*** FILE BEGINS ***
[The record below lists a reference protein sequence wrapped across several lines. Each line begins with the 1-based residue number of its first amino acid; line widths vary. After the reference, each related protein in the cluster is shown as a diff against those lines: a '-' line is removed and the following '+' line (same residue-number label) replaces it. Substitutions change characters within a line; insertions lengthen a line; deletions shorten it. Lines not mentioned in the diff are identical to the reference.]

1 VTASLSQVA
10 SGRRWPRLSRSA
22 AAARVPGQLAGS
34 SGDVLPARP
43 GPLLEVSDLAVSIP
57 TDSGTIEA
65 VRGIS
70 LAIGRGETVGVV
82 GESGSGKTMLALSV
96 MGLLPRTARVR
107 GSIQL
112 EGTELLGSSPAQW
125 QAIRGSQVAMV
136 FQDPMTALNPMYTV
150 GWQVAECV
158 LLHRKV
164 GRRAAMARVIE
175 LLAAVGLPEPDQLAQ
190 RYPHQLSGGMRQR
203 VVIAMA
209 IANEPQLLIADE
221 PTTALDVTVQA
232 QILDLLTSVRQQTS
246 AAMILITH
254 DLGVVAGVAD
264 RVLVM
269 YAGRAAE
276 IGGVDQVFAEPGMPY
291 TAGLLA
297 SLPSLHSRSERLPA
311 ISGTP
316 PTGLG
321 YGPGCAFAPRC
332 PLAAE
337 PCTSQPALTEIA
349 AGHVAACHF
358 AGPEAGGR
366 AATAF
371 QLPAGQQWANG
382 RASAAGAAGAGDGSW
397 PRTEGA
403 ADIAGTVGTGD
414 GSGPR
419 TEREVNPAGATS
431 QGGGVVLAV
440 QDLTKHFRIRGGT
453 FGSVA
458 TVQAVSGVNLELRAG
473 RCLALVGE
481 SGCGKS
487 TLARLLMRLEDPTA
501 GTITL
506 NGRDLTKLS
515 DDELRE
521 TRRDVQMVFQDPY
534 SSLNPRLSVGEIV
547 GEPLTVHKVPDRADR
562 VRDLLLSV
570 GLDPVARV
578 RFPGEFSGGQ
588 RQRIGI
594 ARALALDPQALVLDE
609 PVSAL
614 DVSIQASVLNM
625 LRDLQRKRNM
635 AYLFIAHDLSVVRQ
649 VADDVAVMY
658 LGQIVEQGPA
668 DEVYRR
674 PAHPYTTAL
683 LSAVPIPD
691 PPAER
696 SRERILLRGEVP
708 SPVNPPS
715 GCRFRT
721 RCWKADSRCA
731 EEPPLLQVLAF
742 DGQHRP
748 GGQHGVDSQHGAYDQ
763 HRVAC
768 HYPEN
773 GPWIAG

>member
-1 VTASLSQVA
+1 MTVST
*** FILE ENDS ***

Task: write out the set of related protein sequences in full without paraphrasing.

[The record below lists a reference protein sequence wrapped across several lines. Each line begins with the 1-based residue number of its first amino acid; line widths vary. After the reference, each related protein in the cluster is shown as a diff against those lines: a '-' line is removed and the following '+' line (same residue-number label) replaces it. Substitutions change characters within a line; insertions lengthen a line; deletions shorten it. Lines not mentioned in the diff are identical to the reference.]

1 VTASLSQVA
10 SGRRWPRLSRSA
22 AAARVPGQLAGS
34 SGDVLPARP
43 GPLLEVSDLAVSIP
57 TDSGTIEA
65 VRGIS
70 LAIGRGETVGVV
82 GESGSGKTMLALSV
96 MGLLPRTARVR
107 GSIQL
112 EGTELLGSSPAQW
125 QAIRGSQVAMV
136 FQDPMTALNPMYTV
150 GWQVAECV
158 LLHRKV
164 GRRAAMARVIE
175 LLAAVGLPEPDQLAQ
190 RYPHQLSGGMRQR
203 VVIAMA
209 IANEPQLLIADE
221 PTTALDVTVQA
232 QILDLLTSVRQQTS
246 AAMILITH
254 DLGVVAGVAD
264 RVLVM
269 YAGRAAE
276 IGGVDQVFAEPGMPY
291 TAGLLA
297 SLPSLHSRSERLPA
311 ISGTP
316 PTGLG
321 YGPGCAFAPRC
332 PLAAE
337 PCTSQPALTEIA
349 AGHVAACHF
358 AGPEAGGR
366 AATAF
371 QLPAGQQWANG
382 RASAAGAAGAGDGSW
397 PRTEGA
403 ADIAGTVGTGD
414 GSGPR
419 TEREVNPAGATS
431 QGGGVVLAV
440 QDLTKHFRIRGGT
453 FGSVA
458 TVQAVSGVNLELRAG
473 RCLALVGE
481 SGCGKS
487 TLARLLMRLEDPTA
501 GTITL
506 NGRDLTKLS
515 DDELRE
521 TRRDVQMVFQDPY
534 SSLNPRLSVGEIV
547 GEPLTVHKVPDRADR
562 VRDLLLSV
570 GLDPVARV
578 RFPGEFSGGQ
588 RQRIGI
594 ARALALDPQALVLDE
609 PVSAL
614 DVSIQASVLNM
625 LRDLQRKRNM
635 AYLFIAHDLSVVRQ
649 VADDVAVMY
658 LGQIVEQGPA
668 DEVYRR
674 PAHPYTTAL
683 LSAVPIPD
691 PPAER
696 SRERILLRGEVP
708 SPVNPPS
715 GCRFRT
721 RCWKADSRCA
731 EEPPLLQVLAF
742 DGQHRP
748 GGQHGVDSQHGAYDQ
763 HRVAC
768 HYPEN
773 GPWIAG

>member
-1 VTASLSQVA
+1 MTVST